Me? Depending on the mood, I can see merits of all of three, although lately I’ve been feeling partial to the tiara, although just not the full-on, Homecoming-Queen tiara, proudly rising ten inches from the top of Mary Sue Gentry’s bouffant, but rather a more modest affair, understated and elegant, that accentuates rather than dominates the brides beauty.
Of course, you know me, I’m not willing to spend a lot of money, defined as much more than $100, on something that will likely be worn just once. (The exception to this rule being, of course, the wedding dress itself. In that case, the sky’s the limit.)
For my tiara of choice, I’m thinking about something more like this:
The Alan Hannah Devoted Statement Pearl and Crystal Swirl Tiara, which is dramatic enough to be noticed, but not so dramatic that you feel you should be standing on a stage holding a bouquet of roses and waving to the judges. (Image via Jon Richard)
Obviously, at under $200 this piece is not made of diamonds and south sea pearls, but crystals and fresh-water pearls, which will be fine, since most of the guests at the wedding won’t be close enough to notice the difference, and since your last name isn’t Rockefeller, most of the guests won’t expect it to be “real” anyway.]]>
Men’s Diamond Cross pendants comes in a variety of sizes, designs and shades, thereby giving the option of choosing one that best suits you. Also, they can be customized according to your need so that you are able to get something distinct and eye catching. Their prices vary depending on the amount of diamond it has and its size. Because there is a great variety available, you can choose one that is affordable for you.
Before planning on buying a Men’s Diamond Cross, there are a number of things that you should consider so that you make a smart investment. The first thing is to decide how much you are willing to spend on it. Remember that more money does not guarantee more class. However you should have a modest budget so that you can play around with it, and are able to stretch a bit in order to get what is best for you. Another thing to consider is the size. Choose a size that compliments your body type. A big cross is likely to give you the “bling” factor, but it might be bulky and become a nuisance to handle and maintain.
Since it is diamond, it is a great investment and is likely to appreciate in value. Therefore, you must consider the caratage of the diamonds so that you are able to make the most out of your investment. Also, the color of the diamonds should complement your style, so that you give off a vibe of fashion and class.
TraxNYC is one of the companies specializing in custom made jewelry and also have a great collection of designs for Men’s Diamond Crosses to choose from. Their customers include well known celebrities like Ludacris, Akon and Jay Z. They offer a variety of designs for Men’s Diamond Crosses to choose from at affordable prices, and their latest designs can be seen at traxnyc.com.]]>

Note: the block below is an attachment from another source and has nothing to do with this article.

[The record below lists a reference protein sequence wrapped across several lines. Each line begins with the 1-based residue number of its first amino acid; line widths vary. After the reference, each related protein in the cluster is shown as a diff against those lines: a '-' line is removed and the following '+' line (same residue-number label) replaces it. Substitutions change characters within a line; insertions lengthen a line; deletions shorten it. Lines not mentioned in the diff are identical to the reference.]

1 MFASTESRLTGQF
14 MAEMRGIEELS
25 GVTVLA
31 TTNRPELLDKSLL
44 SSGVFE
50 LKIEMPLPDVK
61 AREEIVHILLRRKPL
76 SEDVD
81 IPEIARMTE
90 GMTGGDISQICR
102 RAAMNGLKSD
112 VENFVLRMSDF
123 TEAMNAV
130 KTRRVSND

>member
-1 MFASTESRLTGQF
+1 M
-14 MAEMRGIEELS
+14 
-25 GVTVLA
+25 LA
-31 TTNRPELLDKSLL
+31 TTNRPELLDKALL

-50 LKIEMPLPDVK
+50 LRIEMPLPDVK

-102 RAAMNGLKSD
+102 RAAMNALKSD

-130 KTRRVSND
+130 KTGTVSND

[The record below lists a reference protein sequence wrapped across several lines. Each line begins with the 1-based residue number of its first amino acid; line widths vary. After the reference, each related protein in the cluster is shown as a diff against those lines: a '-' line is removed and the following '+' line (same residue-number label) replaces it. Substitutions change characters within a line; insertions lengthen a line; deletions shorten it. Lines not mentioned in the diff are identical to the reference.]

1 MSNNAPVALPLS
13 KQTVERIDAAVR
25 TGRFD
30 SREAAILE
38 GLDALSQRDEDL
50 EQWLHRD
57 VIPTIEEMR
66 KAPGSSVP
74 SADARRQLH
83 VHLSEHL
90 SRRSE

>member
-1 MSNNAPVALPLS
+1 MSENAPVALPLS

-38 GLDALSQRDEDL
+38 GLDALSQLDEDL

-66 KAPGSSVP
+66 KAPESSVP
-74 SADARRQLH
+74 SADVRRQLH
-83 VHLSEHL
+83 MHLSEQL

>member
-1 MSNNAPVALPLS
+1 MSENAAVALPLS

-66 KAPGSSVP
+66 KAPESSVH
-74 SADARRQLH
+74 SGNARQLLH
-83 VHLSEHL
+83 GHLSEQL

You see, seventeen years ago, Belanger’s siser, Valerie Lynch was putting sunscreen on her two very small children and her young nephew, all of whom were under the age of five, before heading off to a waterfront outing. She was doing this in Belanger’s back yard. As a precaution, she slipped off her wedding and engagement rings and put them aside on a platform next to the swing set.
Unfortunately, she forgot to put her rings back on before they left.
When Lynch discovered her rings were missing, she raced back to her sister’s house only to find… she couldn’t find them. About a year and a half later, Belanger found Lynch’s wedding ring, but not the diamond engagement ring.
And that’s where matters stood until October 28 of this year. By then, Belanger had met up with Kent Blethen, a jewelry hunting enthusiast. Belanger told him of her sister’s missing ring and Blethen offered to help her look for it.
After seventeen years, it took Blethen all of forty minutes to find the ring, still in Belanger’s back yard under roughly an inch of soil. The ring was cleaned, and then Belanger called her sister to tell her to come over without fail on the following friday.
This is how Lynch looked when her ring was revealed to her.
In all those years, she had never had the ring replaced. She just felt the original was too special.
After this, I think most of us would agree that the story by itself makes it far too special to think of replacing.
As for her husband, Mike Lynch, he’s relieved.
You see, today is their anniversary and now he feels he’s off the hook.]]>
In point of fact, it’s all about the right cut combined with the right accessories.
For instance, that look up top? A combination of relatively short curls with a multi-layer bandeau is a look that has roots in the Napoelonic era, but it’s just as fabulous today.
And there are other great options, too.
Short hair can look great with a more traditional tiara, too, as evidenced by this shot of a lovely lady with rather elegant bangs illustrates.
What’s more, it’s perfect with headband tiaras.
A couple flowers and a little styling could be all it takes to make your look suitably momentous for your big day.
But don’t let anyone tell you a veil is off limits if your hair doesn’t even hit your chin. It can still look fabulous.
Traditional or birdcage, you can definitely do a veil.
And never, ever discount the effect of a really great hat.
Whether your Jack and Daniel look like this:
… or like this:
(and for the record, I swing both ways)
… this could be the wedding ring for you:
Best of all? The chevrons spin!]]>